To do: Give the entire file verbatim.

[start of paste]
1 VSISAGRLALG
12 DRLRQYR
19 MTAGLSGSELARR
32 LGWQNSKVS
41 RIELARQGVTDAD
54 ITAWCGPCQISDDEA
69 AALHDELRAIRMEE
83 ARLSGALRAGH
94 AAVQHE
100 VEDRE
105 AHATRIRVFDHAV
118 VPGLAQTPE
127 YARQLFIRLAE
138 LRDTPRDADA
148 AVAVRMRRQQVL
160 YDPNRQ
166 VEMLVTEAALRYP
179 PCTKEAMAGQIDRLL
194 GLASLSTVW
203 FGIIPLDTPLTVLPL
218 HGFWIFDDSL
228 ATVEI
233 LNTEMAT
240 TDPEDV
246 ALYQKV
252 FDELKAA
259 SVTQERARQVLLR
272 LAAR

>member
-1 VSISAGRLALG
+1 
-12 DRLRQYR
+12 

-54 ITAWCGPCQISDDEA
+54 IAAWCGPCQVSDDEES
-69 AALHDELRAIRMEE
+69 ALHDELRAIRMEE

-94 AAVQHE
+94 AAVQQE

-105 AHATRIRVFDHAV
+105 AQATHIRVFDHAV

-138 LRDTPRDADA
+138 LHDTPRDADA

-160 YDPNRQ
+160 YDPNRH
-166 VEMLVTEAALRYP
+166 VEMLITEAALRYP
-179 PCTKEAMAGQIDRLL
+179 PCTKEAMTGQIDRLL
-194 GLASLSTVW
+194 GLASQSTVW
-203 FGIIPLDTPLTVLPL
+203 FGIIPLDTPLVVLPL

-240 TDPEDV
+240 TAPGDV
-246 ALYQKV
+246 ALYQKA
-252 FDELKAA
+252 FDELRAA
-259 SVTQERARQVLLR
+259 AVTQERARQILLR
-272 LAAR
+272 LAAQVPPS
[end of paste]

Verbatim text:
1 VSISAGRLALG
12 DRLRQYR
19 MTAGLSGSELARR
32 LGWQNSKVS
41 RIELARQGVTDAD
54 ITAWCGPCQISDDEA
69 AALHDELRAIRMEE
83 ARLSGALRAGH
94 AAVQHE
100 VEDRE
105 AHATRIRVFDHAV
118 VPGLAQTPE
127 YARQLFIRLAE
138 LRDTPRDADA
148 AVAVRMRRQQVL
160 YDPNRQ
166 VEMLVTEAALRYP
179 PCTKEAMAGQIDRLL
194 GLASLSTVW
203 FGIIPLDTPLTVLPL
218 HGFWIFDDSL
228 ATVEI
233 LNTEMAT
240 TDPEDV
246 ALYQKV
252 FDELKAA
259 SVTQERARQVLLR
272 LAAR

>member
-1 VSISAGRLALG
+1 
-12 DRLRQYR
+12 

-54 ITAWCGPCQISDDEA
+54 IAAWCGPCQVSDDEES
-69 AALHDELRAIRMEE
+69 ALHDELRAIRMEE

-94 AAVQHE
+94 AAVQQE

-105 AHATRIRVFDHAV
+105 AQATHIRVFDHAV

-138 LRDTPRDADA
+138 LHDTPRDADA

-160 YDPNRQ
+160 YDPNRH
-166 VEMLVTEAALRYP
+166 VEMLITEAALRYP
-179 PCTKEAMAGQIDRLL
+179 PCTKEAMTGQIDRLL
-194 GLASLSTVW
+194 GLASQSTVW
-203 FGIIPLDTPLTVLPL
+203 FGIIPLDTPLVVLPL

-240 TDPEDV
+240 TAPGDV
-246 ALYQKV
+246 ALYQKA
-252 FDELKAA
+252 FDELRAA
-259 SVTQERARQVLLR
+259 AVTQERARQILLR
-272 LAAR
+272 LAAQVPPS